Colorful corner butterfly gardens have recently exploded along Camellia Avenue, one of the Garden District’s main north-south thoroughfares. Blossoming plants reach skyward from each bed, luring pollinators with bright foliage. Delightfully random, the beds hold native growers like purple coneflower, blanket flower, guara and milkweed, the sole diet of monarch caterpillars.
“It’s like creating an entertainment center,” says Ginger Ford, the lifetime Garden District resident behind the gardens. She began planting the beds in February as a personal gift to the neighborhood.
Ford says the idea emerged during the COVID-19 shutdown.
“I was thinking, ‘What could I do to sort of give back to the neighborhood,’” says the avid gardener and former mental health nurse. “I think kids are No. 1 in the world, and I wanted to create a situation where they could see interesting things when they walk or ride their bikes.”
Ford has planted 29 beds throughout the neighborhood thus far—and she’s still going, installing new corner beds on other blocks at the request of neighbors. Fellow residents have donated statuary, bird baths and other yard art to add character to the installations. Even the area’s signature St. Patrick’s Day parade, which brings in throngs of spectators, didn’t interrupt the beds’ spring growth.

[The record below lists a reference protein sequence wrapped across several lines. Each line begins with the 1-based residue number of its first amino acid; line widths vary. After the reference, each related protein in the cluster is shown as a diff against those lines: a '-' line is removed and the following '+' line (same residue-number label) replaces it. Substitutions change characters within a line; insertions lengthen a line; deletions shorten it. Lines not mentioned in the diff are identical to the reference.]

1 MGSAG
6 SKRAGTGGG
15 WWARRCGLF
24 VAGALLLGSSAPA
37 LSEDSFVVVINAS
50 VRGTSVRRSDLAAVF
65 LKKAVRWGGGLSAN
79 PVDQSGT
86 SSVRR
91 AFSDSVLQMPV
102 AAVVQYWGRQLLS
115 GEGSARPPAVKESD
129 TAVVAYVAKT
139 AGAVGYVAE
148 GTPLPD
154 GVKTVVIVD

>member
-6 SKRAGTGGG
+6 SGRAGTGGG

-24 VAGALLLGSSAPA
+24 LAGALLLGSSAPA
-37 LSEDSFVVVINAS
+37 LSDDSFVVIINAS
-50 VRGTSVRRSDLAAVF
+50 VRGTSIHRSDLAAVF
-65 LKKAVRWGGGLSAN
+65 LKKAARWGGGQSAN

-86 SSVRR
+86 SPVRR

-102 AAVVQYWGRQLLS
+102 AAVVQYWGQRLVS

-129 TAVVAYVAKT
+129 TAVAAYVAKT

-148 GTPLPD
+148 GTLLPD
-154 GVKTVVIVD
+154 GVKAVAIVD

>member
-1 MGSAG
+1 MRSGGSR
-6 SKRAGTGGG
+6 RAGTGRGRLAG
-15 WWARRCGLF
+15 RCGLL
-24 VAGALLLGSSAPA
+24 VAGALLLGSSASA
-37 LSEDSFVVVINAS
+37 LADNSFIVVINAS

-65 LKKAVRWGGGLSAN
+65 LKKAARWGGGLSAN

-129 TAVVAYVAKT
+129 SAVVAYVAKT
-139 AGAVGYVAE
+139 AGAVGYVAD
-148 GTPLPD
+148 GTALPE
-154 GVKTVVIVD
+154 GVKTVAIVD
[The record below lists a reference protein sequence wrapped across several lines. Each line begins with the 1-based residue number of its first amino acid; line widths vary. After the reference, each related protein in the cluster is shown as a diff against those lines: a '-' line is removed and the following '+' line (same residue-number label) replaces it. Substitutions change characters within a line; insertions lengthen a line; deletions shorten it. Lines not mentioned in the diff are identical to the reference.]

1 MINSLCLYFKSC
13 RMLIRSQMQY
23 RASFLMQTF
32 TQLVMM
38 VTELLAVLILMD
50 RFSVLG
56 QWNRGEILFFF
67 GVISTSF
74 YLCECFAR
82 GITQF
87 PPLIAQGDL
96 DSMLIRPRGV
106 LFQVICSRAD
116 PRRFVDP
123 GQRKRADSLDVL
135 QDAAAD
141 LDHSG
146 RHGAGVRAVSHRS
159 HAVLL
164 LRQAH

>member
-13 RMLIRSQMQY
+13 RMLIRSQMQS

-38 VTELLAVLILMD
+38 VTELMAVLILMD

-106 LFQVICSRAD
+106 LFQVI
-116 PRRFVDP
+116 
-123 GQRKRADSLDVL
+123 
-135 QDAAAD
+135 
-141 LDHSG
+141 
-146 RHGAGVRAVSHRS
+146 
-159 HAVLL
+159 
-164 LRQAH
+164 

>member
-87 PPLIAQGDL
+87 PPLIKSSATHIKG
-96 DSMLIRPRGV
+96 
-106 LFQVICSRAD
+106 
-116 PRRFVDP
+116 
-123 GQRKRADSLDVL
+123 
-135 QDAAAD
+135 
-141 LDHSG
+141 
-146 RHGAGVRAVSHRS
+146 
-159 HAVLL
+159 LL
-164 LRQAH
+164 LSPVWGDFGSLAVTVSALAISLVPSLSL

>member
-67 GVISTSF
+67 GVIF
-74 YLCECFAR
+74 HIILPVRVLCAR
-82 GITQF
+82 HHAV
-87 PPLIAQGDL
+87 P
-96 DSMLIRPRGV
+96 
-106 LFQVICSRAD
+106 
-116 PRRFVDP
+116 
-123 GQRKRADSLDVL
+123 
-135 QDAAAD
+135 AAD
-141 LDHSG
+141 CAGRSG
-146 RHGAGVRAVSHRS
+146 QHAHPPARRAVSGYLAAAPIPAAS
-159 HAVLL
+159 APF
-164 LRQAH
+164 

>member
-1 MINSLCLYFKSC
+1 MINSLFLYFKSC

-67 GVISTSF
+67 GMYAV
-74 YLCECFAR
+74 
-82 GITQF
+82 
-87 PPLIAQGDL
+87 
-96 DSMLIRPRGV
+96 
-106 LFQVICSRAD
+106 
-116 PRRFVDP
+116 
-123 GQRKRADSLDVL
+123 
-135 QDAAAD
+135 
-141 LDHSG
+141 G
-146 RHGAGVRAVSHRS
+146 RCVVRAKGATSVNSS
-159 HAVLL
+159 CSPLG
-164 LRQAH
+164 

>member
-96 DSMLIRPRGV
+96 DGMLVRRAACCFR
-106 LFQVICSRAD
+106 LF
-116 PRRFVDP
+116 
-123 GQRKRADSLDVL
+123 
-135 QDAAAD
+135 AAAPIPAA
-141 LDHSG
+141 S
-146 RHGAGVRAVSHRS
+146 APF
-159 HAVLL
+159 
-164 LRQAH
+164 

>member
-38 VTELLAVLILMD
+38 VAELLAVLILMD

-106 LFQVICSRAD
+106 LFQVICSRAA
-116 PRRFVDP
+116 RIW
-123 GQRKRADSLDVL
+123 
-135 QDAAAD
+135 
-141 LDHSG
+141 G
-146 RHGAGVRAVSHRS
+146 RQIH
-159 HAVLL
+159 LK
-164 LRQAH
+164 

Ford says she wants to ensure each intersection has both a bird bath to supply water to birds and insects, and milkweed to attract monarchs. It’s part of a larger plan to show kids the joy of observing a bird splashing or watching a striped plump caterpillar morph into a mint green chrysalis.
Many in the neighborhood know Ford from her cut flower giveaways, a tradition she’s continued since the start of the pandemic. She arranges flowers from her own voluminous garden in 8-ounce plastic containers and places them on a table for neighbors to take freely. It’s still a near daily occurrence, with Ford issuing reminders via Nextdoor.
“I’m going to grow flowers regardless,” she says. “So if I can make somebody else feel good, why not?”
This article was originally published in the July 2023 issue of 225 magazine.